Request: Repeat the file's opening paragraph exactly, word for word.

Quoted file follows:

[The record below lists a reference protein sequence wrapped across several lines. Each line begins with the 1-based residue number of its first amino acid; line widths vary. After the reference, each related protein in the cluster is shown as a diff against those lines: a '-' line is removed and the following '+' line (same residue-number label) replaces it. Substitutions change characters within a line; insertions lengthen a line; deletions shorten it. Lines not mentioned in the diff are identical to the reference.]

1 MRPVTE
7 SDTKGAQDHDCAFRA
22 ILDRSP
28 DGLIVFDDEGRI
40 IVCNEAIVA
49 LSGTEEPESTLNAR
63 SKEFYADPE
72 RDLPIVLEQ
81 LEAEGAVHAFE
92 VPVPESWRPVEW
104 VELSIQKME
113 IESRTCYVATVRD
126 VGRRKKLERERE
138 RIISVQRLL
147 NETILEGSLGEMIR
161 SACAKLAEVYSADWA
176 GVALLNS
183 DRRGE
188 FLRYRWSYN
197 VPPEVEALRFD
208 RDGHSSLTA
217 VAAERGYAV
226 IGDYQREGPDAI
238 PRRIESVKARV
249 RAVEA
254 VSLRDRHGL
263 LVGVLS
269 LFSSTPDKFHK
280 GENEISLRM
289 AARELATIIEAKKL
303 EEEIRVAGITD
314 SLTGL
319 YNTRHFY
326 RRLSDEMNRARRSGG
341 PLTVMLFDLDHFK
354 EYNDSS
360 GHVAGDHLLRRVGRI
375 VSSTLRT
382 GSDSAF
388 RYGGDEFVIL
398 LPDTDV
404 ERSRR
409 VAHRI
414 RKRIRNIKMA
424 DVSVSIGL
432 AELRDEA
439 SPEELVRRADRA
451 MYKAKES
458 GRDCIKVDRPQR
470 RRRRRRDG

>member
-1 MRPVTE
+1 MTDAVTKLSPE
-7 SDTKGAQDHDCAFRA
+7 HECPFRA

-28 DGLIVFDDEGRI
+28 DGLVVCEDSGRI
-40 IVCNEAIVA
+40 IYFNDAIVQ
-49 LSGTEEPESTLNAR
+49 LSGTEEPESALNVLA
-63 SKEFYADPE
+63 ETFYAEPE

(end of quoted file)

[The record below lists a reference protein sequence wrapped across several lines. Each line begins with the 1-based residue number of its first amino acid; line widths vary. After the reference, each related protein in the cluster is shown as a diff against those lines: a '-' line is removed and the following '+' line (same residue-number label) replaces it. Substitutions change characters within a line; insertions lengthen a line; deletions shorten it. Lines not mentioned in the diff are identical to the reference.]